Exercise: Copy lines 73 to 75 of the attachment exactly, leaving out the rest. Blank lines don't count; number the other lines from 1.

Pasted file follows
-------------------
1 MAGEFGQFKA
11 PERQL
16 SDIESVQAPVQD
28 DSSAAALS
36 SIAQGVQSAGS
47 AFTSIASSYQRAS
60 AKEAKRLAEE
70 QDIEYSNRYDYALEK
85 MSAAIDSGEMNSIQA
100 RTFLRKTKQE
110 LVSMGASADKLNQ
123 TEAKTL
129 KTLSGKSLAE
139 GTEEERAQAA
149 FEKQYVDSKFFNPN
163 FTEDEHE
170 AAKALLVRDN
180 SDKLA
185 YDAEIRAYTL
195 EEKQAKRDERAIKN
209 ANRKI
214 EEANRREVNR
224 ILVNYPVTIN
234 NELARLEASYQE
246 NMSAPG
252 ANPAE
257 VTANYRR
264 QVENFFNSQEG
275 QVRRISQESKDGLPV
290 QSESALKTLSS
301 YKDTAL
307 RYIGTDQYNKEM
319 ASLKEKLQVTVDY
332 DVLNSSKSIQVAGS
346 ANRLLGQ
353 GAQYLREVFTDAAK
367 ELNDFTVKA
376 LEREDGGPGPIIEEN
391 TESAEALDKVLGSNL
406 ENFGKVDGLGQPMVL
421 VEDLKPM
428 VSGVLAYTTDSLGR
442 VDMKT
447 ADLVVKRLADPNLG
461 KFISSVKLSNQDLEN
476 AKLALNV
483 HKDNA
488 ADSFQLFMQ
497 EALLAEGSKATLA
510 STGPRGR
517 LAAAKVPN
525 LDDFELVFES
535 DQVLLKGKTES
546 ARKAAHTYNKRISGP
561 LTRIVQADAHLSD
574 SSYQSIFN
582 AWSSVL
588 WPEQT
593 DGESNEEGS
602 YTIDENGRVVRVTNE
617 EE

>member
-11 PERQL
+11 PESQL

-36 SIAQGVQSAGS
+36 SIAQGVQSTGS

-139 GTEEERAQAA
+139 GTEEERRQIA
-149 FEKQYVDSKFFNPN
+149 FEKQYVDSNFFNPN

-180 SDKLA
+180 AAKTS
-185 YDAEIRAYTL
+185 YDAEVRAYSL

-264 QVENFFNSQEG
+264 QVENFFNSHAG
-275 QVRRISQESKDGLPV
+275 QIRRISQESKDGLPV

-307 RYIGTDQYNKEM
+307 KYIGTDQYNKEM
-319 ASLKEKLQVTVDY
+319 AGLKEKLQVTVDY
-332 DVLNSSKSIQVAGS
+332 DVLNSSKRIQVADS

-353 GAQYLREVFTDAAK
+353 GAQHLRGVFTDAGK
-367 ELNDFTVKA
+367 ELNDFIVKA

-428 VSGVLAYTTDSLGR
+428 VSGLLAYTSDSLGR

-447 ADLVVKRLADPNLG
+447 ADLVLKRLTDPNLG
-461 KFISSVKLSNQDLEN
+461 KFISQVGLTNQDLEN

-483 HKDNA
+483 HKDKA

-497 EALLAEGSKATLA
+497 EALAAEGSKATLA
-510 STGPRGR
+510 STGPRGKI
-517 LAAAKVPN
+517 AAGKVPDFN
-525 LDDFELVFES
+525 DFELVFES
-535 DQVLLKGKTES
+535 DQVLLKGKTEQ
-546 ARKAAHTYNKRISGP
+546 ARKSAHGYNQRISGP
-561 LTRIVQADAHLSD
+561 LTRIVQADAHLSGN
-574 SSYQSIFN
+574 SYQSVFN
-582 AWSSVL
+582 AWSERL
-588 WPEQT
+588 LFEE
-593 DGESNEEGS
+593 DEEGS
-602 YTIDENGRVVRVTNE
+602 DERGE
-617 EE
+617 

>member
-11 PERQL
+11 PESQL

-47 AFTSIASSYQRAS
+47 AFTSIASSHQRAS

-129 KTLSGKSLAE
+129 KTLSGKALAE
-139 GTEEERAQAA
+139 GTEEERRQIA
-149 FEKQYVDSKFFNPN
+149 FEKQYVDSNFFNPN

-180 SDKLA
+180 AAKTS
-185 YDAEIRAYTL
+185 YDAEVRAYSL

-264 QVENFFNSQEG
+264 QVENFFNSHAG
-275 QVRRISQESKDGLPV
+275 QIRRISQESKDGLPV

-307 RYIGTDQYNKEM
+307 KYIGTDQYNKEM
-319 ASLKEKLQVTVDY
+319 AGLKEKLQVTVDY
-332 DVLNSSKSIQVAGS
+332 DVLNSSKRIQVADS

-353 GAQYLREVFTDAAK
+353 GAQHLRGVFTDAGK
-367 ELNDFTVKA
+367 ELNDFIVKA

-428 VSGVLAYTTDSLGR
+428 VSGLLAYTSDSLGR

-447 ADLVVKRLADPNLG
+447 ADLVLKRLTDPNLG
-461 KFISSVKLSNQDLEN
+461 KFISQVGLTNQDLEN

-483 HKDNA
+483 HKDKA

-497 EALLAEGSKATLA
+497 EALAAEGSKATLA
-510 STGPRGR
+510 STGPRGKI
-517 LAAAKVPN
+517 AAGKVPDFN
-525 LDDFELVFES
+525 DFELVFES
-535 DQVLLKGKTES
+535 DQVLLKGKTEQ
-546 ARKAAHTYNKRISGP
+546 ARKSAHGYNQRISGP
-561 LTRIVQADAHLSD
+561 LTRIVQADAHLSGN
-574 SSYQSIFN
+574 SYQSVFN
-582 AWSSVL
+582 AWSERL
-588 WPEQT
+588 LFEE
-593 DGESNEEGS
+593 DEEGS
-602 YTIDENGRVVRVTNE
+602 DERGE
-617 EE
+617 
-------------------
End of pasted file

-185 YDAEIRAYTL
+185 YDAEVRAYSL

-264 QVENFFNSQEG